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Test Statistic

Test Statistic

Author: Jonathan Osters

This lesson will explain test statistics.

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Source: Graphs and tables created by Jonathan Osters

Video Transcription

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In this tutorial, you're going to learn about test statistics. This is the statistic that we calculate using the statistics that we already have when we're running a hypothesis test. So let's take a look. A test statistic is a relative distance that the statistic that we got is from the hypothesized value of the parameter.

So when we have a hypothesized value for the parameter from the null hypothesis, we might get a statistic that's different than that number. And so that's how far it is from that parameter. It's measured in terms of how many standard deviations from the mean of the sampling distribution that statistic happens to be. So all that's saying is it's a z-score.

So a test statistic is going to be these words is the same as this formula. Test statistic is equal to the statistic minus the parameter. That's how far away in absolute distance. And then how many standard deviations is it? It's that difference divided by the standard deviation of the statistic.

So for instance, if we're dealing with means, the statistic that we obtain is a sample mean, x bar. The parameter from the null hypothesis is the hypothesized population mean mu. And standard deviation of the statistic that we have is sigma over square root of n. Therefore, the z-statistic that we can calculate is our test statistic. And its x bar minus mu over this fraction.

Meanwhile, for proportions, the statistic that we obtained from a sample is a sample proportion, p hat. The parameter from our null hypothesis is a value, p. And the standard deviation of the p hat statistic is going to be the square root, square root of p times q, which is 1 minus p over n-- all of that inside the square root. And so what we obtain is another z-statistic. The z-statistic is p hat minus p from the null hypothesis divided by that fraction.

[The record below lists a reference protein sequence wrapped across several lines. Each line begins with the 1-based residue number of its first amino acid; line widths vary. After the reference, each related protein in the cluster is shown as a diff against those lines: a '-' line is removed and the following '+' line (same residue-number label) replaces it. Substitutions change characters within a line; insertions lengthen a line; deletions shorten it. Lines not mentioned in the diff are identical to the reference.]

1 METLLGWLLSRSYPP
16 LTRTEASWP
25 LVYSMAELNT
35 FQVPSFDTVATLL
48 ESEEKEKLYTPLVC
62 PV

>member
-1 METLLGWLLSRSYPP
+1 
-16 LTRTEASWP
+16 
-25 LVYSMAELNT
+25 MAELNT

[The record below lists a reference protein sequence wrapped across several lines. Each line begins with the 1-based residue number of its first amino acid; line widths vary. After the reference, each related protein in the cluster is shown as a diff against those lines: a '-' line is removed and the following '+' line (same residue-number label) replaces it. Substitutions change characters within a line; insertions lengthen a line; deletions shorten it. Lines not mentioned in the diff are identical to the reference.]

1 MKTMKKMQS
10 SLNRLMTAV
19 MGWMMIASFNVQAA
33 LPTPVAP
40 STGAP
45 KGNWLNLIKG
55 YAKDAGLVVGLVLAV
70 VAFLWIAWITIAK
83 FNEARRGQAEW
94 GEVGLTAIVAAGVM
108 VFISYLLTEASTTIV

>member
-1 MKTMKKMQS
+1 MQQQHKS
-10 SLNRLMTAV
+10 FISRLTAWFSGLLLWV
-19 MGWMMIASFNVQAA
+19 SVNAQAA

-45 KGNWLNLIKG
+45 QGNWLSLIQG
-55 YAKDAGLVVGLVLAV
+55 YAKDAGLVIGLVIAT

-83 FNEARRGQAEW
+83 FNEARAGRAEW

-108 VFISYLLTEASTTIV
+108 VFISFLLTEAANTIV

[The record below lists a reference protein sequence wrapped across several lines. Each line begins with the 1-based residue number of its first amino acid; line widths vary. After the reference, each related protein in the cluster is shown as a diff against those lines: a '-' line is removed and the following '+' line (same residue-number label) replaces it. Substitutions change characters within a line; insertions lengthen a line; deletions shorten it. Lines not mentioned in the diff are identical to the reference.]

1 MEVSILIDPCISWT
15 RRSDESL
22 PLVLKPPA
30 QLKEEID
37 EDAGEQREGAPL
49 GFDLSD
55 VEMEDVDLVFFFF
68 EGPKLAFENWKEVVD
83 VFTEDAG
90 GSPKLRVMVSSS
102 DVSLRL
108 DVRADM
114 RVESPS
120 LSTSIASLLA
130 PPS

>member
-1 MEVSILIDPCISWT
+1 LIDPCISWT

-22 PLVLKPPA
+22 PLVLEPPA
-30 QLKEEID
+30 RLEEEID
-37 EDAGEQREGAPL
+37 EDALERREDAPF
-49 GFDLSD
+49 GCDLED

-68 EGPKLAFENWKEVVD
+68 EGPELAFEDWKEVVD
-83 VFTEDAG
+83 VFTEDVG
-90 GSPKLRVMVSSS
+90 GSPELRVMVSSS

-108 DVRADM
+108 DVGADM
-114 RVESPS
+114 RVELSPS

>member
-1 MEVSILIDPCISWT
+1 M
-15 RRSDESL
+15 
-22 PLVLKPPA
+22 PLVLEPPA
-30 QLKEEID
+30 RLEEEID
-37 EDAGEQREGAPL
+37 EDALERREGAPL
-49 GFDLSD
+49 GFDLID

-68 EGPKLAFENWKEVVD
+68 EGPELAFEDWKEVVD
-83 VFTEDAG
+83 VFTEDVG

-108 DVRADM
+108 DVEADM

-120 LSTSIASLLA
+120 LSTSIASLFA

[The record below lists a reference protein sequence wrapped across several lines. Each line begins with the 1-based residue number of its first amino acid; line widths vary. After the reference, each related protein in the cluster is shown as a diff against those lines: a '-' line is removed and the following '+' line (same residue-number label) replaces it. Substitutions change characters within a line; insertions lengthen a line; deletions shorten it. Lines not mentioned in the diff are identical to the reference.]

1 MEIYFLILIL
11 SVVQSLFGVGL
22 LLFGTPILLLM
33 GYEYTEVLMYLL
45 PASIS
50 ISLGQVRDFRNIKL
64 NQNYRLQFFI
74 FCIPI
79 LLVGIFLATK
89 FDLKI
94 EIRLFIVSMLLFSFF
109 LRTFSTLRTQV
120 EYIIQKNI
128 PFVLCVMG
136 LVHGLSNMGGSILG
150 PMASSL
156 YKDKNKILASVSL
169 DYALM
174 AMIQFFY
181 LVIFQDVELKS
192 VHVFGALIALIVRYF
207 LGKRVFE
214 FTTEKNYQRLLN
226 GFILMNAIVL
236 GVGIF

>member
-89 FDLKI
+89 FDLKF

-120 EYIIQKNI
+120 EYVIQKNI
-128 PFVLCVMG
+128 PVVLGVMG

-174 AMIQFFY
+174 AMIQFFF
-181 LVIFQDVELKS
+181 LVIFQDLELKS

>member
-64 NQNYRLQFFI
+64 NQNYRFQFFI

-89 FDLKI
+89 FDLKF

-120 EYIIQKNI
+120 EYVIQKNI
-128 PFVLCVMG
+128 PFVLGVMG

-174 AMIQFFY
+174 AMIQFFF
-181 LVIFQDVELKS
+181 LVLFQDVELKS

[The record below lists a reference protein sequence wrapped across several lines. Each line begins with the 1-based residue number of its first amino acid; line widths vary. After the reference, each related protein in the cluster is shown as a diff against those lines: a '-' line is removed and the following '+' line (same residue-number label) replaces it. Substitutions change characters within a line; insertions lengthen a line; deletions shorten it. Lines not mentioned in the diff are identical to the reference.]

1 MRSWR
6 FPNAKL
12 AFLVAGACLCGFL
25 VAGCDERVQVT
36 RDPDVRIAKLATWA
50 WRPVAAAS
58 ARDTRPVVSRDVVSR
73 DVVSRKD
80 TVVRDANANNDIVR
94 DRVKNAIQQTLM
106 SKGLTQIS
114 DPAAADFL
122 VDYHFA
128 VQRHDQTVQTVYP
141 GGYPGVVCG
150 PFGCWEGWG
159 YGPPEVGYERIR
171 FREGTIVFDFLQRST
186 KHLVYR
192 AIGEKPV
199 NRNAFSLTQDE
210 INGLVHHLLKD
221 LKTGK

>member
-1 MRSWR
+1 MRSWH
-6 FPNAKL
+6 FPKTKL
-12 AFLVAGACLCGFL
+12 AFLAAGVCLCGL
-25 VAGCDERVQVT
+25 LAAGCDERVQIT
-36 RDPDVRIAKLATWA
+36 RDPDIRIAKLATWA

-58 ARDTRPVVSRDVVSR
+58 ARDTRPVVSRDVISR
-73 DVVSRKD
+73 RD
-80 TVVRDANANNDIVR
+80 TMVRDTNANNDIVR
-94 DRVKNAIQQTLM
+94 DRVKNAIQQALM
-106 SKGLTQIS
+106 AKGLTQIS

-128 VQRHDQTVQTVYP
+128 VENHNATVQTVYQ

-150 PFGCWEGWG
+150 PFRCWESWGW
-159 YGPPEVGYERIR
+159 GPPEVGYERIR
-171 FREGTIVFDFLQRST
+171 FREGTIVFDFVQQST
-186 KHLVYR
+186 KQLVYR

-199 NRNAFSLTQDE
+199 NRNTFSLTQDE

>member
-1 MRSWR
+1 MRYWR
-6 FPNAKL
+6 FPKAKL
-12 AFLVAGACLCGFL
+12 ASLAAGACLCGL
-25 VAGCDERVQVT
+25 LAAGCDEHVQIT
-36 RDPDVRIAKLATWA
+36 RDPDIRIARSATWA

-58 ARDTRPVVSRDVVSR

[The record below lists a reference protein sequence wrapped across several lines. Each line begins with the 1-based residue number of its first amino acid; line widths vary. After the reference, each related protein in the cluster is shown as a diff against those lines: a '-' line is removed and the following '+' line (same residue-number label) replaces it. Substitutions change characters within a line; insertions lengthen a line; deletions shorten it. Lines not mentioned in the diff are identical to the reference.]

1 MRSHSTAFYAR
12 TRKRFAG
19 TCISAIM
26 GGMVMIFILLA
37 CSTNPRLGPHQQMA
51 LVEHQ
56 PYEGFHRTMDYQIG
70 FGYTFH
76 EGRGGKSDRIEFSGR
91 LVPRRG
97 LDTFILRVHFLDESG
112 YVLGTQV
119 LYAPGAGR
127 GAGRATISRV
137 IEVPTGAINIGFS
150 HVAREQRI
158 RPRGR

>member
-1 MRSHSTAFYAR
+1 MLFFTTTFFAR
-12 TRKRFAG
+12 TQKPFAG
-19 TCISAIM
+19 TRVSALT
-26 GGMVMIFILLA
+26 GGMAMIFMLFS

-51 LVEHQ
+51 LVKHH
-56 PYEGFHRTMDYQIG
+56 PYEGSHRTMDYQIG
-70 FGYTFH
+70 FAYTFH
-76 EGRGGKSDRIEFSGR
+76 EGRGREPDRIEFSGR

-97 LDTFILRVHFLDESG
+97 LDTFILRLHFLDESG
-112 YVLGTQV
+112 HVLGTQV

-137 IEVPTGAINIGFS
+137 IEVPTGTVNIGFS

So what does this look like? Both these situations have conditions under which they're normally distributed. So we can use the normal distribution to analyze and make a decision about the null hypothesis. So this normal curve operates under the assumption that the null hypothesis is in fact true.

And so what do we see? If we're dealing with means, the mean is here. And the standard deviation of the sampling distribution is this, sigma over square root of n. And if our x bar maybe is over here, the test statistic will become a z-score. And what we are going to find is what's called a p-value, the probability that we would get an x bar at least as high-- in this particular case, it's one sided-- as we got if the mean really is over here, mu.

We could do that, or if it was a two sided test, it would look like this. Another way to determine statistical significance not using a p-value would be with what's called a critical value. So this corresponds to the number of standard deviations away from the mean that we're willing to attribute to chance. So we might say that anything within this green area here is a typical value for x bar. And we're willing to attribute any deviations from mu to chance if it's in this region. This is the most typical 95 percent of values. If it's outside that region, it would be within the most unusual 5%.

And so we would be more willing to reject the null hypothesis in that case. A test statistic far from 0-- that is a z-statistic that's far from 0, provides evidence against the null hypothesis. So one way would be to say all right, well, if it's further than two standard deviations, and it's in the outermost 5%, we're going to reject the null hypothesis. And if it's in the most innermost 95 percent, we will fail to reject the null hypothesis. And with two-tailed tests like we have here, the critical values are actually symmetric around the mean. That means that if we use positive 2 here, we would be using negative 2 here.